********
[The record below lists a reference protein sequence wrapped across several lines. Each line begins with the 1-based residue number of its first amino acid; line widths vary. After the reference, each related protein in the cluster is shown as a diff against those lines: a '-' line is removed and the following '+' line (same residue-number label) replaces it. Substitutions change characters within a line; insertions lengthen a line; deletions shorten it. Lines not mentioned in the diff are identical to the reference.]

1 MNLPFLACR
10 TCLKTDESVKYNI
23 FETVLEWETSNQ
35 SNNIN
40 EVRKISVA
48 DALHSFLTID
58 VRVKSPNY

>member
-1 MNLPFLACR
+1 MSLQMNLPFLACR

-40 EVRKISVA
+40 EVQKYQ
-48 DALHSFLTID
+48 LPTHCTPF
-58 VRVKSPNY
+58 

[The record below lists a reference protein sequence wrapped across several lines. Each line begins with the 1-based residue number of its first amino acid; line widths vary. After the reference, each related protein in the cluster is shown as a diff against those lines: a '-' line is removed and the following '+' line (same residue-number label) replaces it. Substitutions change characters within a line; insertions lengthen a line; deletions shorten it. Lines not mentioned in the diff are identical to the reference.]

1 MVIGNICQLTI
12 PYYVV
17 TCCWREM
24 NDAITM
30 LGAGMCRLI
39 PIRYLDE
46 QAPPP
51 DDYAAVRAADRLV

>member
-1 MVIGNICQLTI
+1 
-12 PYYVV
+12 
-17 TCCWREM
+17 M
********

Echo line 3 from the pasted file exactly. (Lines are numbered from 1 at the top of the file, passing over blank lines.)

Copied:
10 TCLKTDESVKYNI